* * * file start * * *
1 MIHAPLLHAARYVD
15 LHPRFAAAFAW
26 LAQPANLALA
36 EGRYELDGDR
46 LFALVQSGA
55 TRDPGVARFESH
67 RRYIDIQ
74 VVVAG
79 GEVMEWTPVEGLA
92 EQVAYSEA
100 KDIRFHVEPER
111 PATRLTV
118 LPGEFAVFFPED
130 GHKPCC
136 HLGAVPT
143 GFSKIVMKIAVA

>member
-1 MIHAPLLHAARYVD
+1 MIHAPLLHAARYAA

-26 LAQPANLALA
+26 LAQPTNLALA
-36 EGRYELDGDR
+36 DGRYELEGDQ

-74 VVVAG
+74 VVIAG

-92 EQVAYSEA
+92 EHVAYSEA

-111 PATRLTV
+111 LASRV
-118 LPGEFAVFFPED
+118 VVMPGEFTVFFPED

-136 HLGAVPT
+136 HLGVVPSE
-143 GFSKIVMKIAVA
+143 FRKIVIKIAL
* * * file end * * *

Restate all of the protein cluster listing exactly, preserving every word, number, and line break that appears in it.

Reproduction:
1 MIHAPLLHAARYVD
15 LHPRFAAAFAW
26 LAQPANLALA
36 EGRYELDGDR
46 LFALVQSGA
55 TRDPGVARFESH
67 RRYIDIQ
74 VVVAG
79 GEVMEWTPVEGLA
92 EQVAYSEA
100 KDIRFHVEPER
111 PATRLTV
118 LPGEFAVFFPED
130 GHKPCC
136 HLGAVPT
143 GFSKIVMKIAVA

>member
-1 MIHAPLLHAARYVD
+1 MIHAPLLHAARYAA

-26 LAQPANLALA
+26 LAQPTNLALA
-36 EGRYELDGDR
+36 DGRYELEGDQ

-74 VVVAG
+74 VVIAG

-92 EQVAYSEA
+92 EHVAYSEA

-111 PATRLTV
+111 LASRV
-118 LPGEFAVFFPED
+118 VVMPGEFTVFFPED

-136 HLGAVPT
+136 HLGVVPSE
-143 GFSKIVMKIAVA
+143 FRKIVIKIAL